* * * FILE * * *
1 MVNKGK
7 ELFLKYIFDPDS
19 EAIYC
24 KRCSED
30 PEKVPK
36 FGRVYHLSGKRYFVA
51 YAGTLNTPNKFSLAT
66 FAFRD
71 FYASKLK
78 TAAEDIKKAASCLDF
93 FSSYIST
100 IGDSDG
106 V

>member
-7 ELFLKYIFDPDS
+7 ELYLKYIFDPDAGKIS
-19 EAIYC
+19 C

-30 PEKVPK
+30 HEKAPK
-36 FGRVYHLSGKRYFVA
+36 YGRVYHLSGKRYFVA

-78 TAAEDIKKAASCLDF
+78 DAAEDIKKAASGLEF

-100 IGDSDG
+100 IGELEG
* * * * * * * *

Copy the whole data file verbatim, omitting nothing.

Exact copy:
1 MVNKGK
7 ELFLKYIFDPDS
19 EAIYC
24 KRCSED
30 PEKVPK
36 FGRVYHLSGKRYFVA
51 YAGTLNTPNKFSLAT
66 FAFRD
71 FYASKLK
78 TAAEDIKKAASCLDF
93 FSSYIST
100 IGDSDG
106 V

>member
-7 ELFLKYIFDPDS
+7 ELYLKYIFDPDAGKIS
-19 EAIYC
+19 C

-30 PEKVPK
+30 HEKAPK
-36 FGRVYHLSGKRYFVA
+36 YGRVYHLSGKRYFVA

-78 TAAEDIKKAASCLDF
+78 DAAEDIKKAASGLEF

-100 IGDSDG
+100 IGELEG